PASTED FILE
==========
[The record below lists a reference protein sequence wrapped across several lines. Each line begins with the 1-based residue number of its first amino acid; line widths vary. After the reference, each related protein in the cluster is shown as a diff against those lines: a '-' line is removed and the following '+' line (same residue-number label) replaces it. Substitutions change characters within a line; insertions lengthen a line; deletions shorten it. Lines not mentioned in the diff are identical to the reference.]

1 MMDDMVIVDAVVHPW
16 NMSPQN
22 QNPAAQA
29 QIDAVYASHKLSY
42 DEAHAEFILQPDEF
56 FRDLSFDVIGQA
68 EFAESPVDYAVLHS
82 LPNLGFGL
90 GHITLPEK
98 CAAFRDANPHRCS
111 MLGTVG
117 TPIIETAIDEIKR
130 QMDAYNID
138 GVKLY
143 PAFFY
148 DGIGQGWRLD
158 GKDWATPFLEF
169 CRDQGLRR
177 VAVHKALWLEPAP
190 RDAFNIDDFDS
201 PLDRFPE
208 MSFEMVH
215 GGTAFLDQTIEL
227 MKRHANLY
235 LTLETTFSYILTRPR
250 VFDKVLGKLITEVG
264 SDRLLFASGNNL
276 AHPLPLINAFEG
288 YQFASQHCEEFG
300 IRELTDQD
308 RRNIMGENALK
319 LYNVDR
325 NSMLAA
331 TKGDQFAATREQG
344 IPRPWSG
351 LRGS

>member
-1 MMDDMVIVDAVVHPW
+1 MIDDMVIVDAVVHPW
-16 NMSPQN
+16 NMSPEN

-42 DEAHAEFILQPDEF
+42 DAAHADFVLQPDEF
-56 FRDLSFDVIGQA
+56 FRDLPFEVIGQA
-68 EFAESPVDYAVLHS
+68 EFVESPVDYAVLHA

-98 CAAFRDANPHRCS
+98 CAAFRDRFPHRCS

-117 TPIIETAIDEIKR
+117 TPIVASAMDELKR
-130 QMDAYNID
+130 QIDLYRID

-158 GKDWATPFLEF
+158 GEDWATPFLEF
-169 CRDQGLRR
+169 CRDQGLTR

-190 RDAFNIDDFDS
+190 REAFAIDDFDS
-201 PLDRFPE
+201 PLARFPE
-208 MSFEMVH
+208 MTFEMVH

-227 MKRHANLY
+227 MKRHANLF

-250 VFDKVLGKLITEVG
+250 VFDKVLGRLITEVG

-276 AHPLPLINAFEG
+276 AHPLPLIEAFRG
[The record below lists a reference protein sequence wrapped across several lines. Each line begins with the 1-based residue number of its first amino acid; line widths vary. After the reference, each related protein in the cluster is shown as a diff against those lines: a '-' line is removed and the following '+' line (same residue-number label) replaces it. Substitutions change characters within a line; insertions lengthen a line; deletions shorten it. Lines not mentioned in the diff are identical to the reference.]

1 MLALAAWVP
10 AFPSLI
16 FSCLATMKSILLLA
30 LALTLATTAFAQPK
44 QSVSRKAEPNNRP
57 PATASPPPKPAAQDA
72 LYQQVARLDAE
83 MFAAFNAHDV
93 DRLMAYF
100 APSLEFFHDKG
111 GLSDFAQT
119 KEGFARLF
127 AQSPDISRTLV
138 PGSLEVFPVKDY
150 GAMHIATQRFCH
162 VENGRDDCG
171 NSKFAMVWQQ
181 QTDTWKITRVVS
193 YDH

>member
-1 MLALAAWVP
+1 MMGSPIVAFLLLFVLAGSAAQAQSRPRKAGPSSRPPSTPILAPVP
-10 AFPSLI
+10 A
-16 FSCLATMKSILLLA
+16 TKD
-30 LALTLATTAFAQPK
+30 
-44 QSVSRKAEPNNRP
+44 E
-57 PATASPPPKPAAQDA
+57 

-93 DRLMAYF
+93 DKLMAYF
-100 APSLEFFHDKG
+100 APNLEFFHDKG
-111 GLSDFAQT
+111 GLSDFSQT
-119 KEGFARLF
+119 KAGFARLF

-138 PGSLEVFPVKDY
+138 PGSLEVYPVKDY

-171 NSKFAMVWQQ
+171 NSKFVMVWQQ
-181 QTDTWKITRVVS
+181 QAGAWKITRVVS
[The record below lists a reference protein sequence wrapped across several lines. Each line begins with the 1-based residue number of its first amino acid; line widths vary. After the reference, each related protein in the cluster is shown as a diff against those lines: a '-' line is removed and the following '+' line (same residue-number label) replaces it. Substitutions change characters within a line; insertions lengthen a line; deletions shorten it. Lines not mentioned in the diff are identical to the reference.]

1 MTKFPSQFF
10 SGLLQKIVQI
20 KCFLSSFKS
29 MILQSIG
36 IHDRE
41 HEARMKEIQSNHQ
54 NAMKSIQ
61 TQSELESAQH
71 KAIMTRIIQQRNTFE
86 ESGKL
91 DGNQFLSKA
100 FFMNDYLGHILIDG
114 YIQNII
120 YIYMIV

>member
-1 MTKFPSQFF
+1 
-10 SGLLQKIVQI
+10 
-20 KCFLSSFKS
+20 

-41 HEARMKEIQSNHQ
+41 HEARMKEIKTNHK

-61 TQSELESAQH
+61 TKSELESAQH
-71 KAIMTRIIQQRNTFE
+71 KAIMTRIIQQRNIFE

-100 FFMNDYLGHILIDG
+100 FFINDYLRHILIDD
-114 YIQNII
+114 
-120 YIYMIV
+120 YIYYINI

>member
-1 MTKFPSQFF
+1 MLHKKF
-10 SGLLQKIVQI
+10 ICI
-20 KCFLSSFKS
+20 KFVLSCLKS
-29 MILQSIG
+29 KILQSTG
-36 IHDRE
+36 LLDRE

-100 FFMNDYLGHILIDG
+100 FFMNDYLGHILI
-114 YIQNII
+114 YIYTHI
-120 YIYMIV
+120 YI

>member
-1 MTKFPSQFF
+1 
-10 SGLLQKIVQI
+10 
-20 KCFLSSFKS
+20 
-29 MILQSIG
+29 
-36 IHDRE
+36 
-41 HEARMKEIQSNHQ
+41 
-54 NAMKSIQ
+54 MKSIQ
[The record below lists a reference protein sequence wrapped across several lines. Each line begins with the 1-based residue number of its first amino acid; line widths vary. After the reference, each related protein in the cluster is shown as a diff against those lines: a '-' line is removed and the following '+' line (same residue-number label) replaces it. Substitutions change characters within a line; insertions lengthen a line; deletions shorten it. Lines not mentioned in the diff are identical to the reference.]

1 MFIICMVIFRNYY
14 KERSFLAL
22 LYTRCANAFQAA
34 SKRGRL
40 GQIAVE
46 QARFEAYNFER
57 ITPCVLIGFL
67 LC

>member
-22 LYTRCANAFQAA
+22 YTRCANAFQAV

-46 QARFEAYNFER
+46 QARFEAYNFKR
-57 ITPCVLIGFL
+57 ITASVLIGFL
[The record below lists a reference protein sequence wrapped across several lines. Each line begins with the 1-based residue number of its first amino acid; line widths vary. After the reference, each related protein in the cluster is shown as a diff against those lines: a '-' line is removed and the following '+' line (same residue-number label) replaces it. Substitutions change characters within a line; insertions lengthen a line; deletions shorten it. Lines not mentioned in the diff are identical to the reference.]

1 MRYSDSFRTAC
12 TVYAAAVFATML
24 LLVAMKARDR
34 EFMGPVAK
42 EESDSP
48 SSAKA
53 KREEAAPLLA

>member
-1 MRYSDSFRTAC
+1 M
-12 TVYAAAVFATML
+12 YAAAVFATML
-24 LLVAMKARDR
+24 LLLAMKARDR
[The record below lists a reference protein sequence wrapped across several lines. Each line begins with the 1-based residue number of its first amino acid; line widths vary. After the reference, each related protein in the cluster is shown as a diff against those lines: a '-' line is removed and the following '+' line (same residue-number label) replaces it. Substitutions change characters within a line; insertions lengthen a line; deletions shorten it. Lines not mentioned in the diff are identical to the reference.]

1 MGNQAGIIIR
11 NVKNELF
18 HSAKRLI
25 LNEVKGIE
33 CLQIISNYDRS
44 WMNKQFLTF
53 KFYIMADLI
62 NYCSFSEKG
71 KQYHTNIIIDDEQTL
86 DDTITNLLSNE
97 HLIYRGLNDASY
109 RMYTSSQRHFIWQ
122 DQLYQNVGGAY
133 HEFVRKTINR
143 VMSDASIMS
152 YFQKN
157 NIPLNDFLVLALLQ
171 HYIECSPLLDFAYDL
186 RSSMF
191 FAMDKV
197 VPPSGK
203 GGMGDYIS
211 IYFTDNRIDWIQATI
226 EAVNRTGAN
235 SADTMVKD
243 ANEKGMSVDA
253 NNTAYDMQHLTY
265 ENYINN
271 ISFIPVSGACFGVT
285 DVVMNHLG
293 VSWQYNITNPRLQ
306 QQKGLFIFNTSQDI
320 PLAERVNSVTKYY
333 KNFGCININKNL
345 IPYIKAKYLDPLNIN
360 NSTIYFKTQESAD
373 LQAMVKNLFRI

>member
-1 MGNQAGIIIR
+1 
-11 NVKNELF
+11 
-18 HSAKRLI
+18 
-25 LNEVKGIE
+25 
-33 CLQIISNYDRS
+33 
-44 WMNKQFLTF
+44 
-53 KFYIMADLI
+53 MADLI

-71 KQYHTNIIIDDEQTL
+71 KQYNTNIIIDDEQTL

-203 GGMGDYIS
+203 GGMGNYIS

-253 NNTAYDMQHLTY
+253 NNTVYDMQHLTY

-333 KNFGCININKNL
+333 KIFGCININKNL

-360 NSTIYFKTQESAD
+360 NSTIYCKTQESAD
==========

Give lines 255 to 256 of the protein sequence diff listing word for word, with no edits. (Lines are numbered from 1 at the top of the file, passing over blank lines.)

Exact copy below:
+1 
-11 NVKNELF